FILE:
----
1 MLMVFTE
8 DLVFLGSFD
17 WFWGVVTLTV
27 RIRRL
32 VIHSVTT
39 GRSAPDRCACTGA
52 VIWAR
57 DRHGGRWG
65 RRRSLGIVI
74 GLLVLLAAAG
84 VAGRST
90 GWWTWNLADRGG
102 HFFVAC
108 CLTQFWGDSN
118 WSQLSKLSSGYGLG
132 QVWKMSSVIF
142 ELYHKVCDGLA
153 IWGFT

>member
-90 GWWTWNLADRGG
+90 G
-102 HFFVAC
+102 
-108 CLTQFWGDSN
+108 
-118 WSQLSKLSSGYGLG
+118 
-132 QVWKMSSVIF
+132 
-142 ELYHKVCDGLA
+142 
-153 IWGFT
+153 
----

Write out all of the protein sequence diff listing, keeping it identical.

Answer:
1 MLMVFTE
8 DLVFLGSFD
17 WFWGVVTLTV
27 RIRRL
32 VIHSVTT
39 GRSAPDRCACTGA
52 VIWAR
57 DRHGGRWG
65 RRRSLGIVI
74 GLLVLLAAAG
84 VAGRST
90 GWWTWNLADRGG
102 HFFVAC
108 CLTQFWGDSN
118 WSQLSKLSSGYGLG
132 QVWKMSSVIF
142 ELYHKVCDGLA
153 IWGFT

>member
-90 GWWTWNLADRGG
+90 G
-102 HFFVAC
+102 
-108 CLTQFWGDSN
+108 
-118 WSQLSKLSSGYGLG
+118 
-132 QVWKMSSVIF
+132 
-142 ELYHKVCDGLA
+142 
-153 IWGFT
+153 